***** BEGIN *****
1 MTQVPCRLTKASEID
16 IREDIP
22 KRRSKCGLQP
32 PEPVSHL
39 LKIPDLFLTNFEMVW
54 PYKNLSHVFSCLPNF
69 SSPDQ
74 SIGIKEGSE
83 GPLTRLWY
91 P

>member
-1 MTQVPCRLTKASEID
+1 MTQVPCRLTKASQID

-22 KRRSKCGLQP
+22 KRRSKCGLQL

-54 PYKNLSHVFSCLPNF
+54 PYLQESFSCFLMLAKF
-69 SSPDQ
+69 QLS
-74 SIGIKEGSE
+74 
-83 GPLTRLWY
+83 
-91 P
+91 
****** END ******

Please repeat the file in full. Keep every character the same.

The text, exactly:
1 MTQVPCRLTKASEID
16 IREDIP
22 KRRSKCGLQP
32 PEPVSHL
39 LKIPDLFLTNFEMVW
54 PYKNLSHVFSCLPNF
69 SSPDQ
74 SIGIKEGSE
83 GPLTRLWY
91 P

>member
-1 MTQVPCRLTKASEID
+1 MTQVPCRLTKASQID

-22 KRRSKCGLQP
+22 KRRSKCGLQL

-54 PYKNLSHVFSCLPNF
+54 PYLQESFSCFLMLAKF
-69 SSPDQ
+69 QLS
-74 SIGIKEGSE
+74 
-83 GPLTRLWY
+83 
-91 P
+91 